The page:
Raman spectroscopy; fluorescence; absorbance; synovial fluid; monosodium urate monohydrate
Plasmonic gold nanostars offer a new platform for Surface-Enhanced Raman Scattering (SERS). However, due to the presence of organic surfactant on the nanoparticles, SERS characterization and application of nanostar ensembles in solution have been challenging. Here we applied our newly developed surfactant-free nanostars for SERS characterization and application. The SERS enhancement factors (EF) of silver spheres, gold spheres and nanostars of similar sizes and concentration were compared. Under 785 nm excitation, nanostars and silver spheres have similar EF, and both are much stronger than gold spheres. Having plasmon matching the incident energy and multiple “hot spots” on the branches bring forth strong SERS response without the need to aggregate. Intracellular detection of silica-coated SERS-encoded nanostars was also demonstrated in breast cancer cells. The non-aggregated field enhancement makes the gold nanostar ensemble a promising agent for SERS bioapplications.
Gold nanoparticle; nanostars; SERS; in vitro; silica
Raman spectroscopy can differentiate the spectral fingerprints of many molecules, resulting in potentially high multiplexing capabilities of Raman-tagged nanoparticles. However, accurate quantitative unmixing of Raman spectra is challenging because of potential overlaps between Raman peaks from each molecule as well as slight variations in the location, height and width of the very narrow peaks. If not accounted for properly, even minor fluctuations in the spectra may produce significant error which will ultimately result in poor unmixing accuracy. The objective of our study was to develop and validate a mathematical model of the Raman spectra of nanoparticles to unmix the contributions from each nanoparticle allowing simultaneous quantitation of several nanoparticle concentrations during sample characterization.
We developed and evaluated an algorithm for quantitative unmixing of the spectra, called Narrow Peak Spectral Algorithm (NPSA) . Using NPSA, we were able to successfully unmix Raman spectra from up to 7 Raman nanoparticles after correcting for the spectral variations of 30% in intensity and shifts in peak locations of up to 10 cm−1 which is equivalent to 50% of the full width at half maximum (FWHM). We compared the performance of NPSA to the conventional least squares analysis (LS), error in NPSA is approximately 50% lower than LS. The error in estimating the relative contributions of each nanoparticle using NPSA are in the range of 10-16% for equal ratios and 13-19% for unequal ratios for unmixing of 7 composite organic – inorganic nanoparticles (COINs) whereas the errors using the traditional least squares approach were in the range of 25-38% for equal ratios and 45-68% for unequal ratios. Here, we report for the first time, the quantitative unmixing of 7 nanoparticles with maximum RMS % error less than 20%.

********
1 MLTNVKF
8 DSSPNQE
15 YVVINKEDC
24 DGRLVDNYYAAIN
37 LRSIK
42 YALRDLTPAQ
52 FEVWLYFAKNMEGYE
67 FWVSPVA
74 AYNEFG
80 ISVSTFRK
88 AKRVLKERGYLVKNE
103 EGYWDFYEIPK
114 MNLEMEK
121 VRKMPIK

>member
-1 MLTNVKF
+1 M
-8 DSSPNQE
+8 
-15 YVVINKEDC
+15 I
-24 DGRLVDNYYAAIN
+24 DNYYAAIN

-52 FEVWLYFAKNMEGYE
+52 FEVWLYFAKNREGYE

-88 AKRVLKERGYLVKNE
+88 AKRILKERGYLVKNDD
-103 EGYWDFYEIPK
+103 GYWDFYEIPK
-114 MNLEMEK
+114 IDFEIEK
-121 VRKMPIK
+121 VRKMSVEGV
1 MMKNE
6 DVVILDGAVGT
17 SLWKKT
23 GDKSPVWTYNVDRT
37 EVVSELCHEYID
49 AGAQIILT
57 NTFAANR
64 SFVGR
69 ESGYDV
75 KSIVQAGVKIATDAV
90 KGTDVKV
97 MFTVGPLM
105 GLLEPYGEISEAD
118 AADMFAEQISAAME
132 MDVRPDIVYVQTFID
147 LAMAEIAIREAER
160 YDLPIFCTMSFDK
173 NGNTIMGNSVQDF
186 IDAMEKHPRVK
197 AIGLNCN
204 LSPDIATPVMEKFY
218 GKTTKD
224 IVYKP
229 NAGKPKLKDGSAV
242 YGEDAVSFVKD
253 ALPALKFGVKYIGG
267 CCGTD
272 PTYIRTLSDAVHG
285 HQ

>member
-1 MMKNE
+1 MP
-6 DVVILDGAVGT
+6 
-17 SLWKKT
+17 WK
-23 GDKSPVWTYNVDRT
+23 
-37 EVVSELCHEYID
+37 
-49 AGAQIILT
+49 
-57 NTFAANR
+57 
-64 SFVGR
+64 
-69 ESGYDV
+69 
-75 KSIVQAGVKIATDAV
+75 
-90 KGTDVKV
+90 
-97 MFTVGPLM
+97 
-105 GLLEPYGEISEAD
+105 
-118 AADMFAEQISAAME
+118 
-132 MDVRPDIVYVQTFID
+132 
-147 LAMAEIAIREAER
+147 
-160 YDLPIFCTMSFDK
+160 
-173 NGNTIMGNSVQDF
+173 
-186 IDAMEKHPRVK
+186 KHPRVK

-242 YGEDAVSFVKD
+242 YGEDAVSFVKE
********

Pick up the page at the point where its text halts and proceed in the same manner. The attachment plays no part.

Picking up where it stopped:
Raman Spectroscopy; Quantitative Unmixing; COINs; Variability; Least Squares; Multiplexing
We report an ab-initio simulation study of the ultrafast broad bandwidth ultraviolet (UV) stimulated resonance Raman spectra (SRRS) of L-tyrosine, L-tryptophan and trans-L-tryptophan-L-tyrosine (WY) dipeptide. Two-pulse one-dimensional (1D) SRRS and three-pulse 2D SRRS that reveal inter- and intra-residue vibrational coorelations are simulated using electronically resonant or preresonant pulse configurations that select the Raman signal and discriminate against excited state pathways. Multimode effects are incorporated via the cumulant expansion. The 2D SRRS technique is more sensitive to residue couplings than spontaneous Raman.
4-Hydroxybenzoyl-CoA (4-HB-CoA) thioesterase from Arthrobacter is the final enzyme catalyzing the hydrolysis of 4-HB-CoA to produce coenzyme A and 4-hydroxybenzoic acid in the bacterial 4-chlorobenzoate dehalogenation pathway. Using a mutation E73A that blocks catalysis, stable complexes of the enzyme and its substrate can be analyzed by Raman difference spectroscopy. Here we have used Raman difference spectroscopy, in the non-resonance regime, to characterize 4-HB-CoA bound in the active site of the E73A thioesterase. In addition we have characterized complexes of the wild-type enzyme complexed with the unreactive substrate analog 4-hydroxyphenacyl-CoA (4-HP-CoA). Both sets of complexes show evidence for two forms of the ligand in the active site, one population has the 4-hydroxy group protonated, 4-OH, while the second has the group as the hydroxide, 4-O−. For bound 4-HP-CoA X-ray data show that glutamate 78 is close to the 4-OH in the complex and it is likely that this is the proton acceptor for the 4-OH proton. Although the pKa of the 4-OH group on the free substrate in aqueous solution is 8.6, the relative populations of ionized and neutral 4-HB-CoA bound to E73A remain invariant between pH 7.3 and pH 9.8. The invariance with pH suggests that the 4-OH and the -COO− of E78 constitute a tightly coupled pair where their separate pKas lose their individual qualities. Narrow band profiles are seen in the C=O double bond and C-S regions suggesting that the hydrolyzable thioester group is rigidly bound in the active site in a syn gauche conformation.
Raman difference spectroscopy; thioesterase; ionization; conformation; enzyme-substrate complex
The characterisation of stem cells is of vital importance to regenerative medicine. Failure to separate out all stem cells from differentiated cells before therapies can result in teratomas – tumours of multiple cell types. Typically, characterisation is performed in a destructive manner with fluorescent assays. A truly non-invasive method of characterisation would be a major breakthrough in stem cell-based therapies. Raman spectroscopy has revealed that DNA and RNA levels drop when a stem cell differentiates into other cell types, which we link to a change in the relative sizes of the nucleus and cytoplasm. We also used Raman spectroscopy to investigate the biochemistry within an early embryo, or blastocyst, which differs greatly from colonies of embryonic stem cells. Certain cell types that differentiate from stem cells can be identified by directly imaging the biochemistry with CARS microscopy; examples presented are hydroxyapatite – a precursor to bone, and lipids in adipocytes.